The Cold Heart
In addition to Clarence Dennis' experimentation with a heart-lung machine, other members of the Department of Surgery were actively involved in cardiovascular research - work that was often inspired by others.
In September and November of 1950, the Annals of Surgery published papers by Wilfred Bigelow et al. of the University of Toronto which reported the results of experiments with hypothermia as a potential method for intracardiac surgery. The papers reported that when the temperatures of research dogs were cooled to 20 degrees Celsius (68 degrees Fahrenheit), it lowered the oxygen needs of the major organs and tissues to 15% below that of normal body temperature.
It was widely known that if the heart was stopped for more than 2 or 3 minutes, permanent damage occurred to the major organs and tissues of the body. Hypothermia offered a way to potentially lengthen that time.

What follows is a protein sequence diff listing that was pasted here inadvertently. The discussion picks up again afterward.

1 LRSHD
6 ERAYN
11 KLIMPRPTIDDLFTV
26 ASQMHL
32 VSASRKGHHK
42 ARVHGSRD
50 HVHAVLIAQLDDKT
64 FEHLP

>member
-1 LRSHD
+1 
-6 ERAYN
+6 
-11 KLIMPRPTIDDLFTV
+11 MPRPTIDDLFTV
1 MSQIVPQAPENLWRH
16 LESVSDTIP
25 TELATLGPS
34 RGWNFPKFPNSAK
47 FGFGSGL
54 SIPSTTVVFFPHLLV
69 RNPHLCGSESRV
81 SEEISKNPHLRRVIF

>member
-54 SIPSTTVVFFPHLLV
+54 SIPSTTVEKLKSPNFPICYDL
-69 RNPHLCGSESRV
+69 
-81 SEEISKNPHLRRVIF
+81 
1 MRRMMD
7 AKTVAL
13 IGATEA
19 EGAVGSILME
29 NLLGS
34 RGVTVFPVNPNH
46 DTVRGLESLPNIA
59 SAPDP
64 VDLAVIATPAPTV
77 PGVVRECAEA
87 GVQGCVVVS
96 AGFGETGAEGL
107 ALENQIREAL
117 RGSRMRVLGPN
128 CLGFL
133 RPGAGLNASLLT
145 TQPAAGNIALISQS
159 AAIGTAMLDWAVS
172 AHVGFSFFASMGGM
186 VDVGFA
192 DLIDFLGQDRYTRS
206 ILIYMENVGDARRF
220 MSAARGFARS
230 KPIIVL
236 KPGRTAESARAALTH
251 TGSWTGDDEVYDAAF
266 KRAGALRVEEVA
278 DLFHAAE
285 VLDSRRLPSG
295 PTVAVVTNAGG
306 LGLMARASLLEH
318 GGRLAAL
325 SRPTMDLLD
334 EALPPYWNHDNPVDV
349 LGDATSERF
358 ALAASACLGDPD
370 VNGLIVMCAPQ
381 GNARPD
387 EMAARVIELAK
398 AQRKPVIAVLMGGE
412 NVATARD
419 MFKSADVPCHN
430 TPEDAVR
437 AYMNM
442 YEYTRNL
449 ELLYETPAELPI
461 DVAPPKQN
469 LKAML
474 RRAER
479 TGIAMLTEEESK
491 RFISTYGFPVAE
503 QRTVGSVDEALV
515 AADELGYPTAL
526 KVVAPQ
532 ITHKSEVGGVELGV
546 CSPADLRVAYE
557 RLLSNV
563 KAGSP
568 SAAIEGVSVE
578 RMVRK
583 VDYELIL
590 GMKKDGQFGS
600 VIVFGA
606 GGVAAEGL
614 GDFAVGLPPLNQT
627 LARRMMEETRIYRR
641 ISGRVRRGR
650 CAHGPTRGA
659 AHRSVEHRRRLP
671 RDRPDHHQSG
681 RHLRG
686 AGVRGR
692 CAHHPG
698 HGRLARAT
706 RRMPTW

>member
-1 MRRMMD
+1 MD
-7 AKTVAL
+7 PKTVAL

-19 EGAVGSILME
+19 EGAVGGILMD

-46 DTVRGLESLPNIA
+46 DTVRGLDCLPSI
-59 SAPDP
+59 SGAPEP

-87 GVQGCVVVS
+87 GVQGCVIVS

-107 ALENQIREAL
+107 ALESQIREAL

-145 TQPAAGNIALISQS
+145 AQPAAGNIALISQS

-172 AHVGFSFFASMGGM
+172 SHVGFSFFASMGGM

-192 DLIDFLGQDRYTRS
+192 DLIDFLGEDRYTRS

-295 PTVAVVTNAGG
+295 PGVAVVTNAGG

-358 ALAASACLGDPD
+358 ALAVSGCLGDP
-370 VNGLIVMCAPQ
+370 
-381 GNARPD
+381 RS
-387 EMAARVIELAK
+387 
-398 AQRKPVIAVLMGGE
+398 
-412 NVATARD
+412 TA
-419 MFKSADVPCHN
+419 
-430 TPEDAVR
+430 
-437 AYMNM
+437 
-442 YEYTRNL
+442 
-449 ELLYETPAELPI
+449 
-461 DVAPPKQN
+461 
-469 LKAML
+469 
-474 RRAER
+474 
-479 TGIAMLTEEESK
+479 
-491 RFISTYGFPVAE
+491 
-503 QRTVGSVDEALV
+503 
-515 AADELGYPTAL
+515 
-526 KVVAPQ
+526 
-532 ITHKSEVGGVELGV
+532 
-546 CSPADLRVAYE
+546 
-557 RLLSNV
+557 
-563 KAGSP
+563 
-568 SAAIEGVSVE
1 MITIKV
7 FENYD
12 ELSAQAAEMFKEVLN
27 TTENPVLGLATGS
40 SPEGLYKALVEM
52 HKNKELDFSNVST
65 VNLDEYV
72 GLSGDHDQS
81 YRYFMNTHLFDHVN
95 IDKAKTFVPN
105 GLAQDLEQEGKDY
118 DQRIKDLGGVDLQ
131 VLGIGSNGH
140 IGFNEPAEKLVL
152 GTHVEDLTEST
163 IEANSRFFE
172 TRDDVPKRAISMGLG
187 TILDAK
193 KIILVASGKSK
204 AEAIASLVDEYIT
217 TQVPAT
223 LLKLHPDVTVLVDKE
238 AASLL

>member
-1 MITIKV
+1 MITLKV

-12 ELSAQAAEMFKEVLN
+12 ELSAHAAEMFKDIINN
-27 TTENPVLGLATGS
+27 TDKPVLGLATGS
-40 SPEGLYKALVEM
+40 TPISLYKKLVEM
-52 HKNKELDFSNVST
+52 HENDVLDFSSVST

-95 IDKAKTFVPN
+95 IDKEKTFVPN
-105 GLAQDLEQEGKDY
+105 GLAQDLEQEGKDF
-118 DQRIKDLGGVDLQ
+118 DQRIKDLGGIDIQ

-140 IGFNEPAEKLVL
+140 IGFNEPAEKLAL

Bigelow reported suspending circulation in research dogs for up to 20 minutes without any harm to the animals - enough time to potentially repair a congenital heart defect. Bigelow predicted, "Such a technic might permit surgeons to operate upon the 'bloodless heart'..."
Inspired by these results, assistant professor F. John Lewis, assisted by surgical resident Mansur Taufic, began a series of experiments to induce hypothermia, interrupt circulation, and correct a defect in the wall dividing the inner chambers of the heart.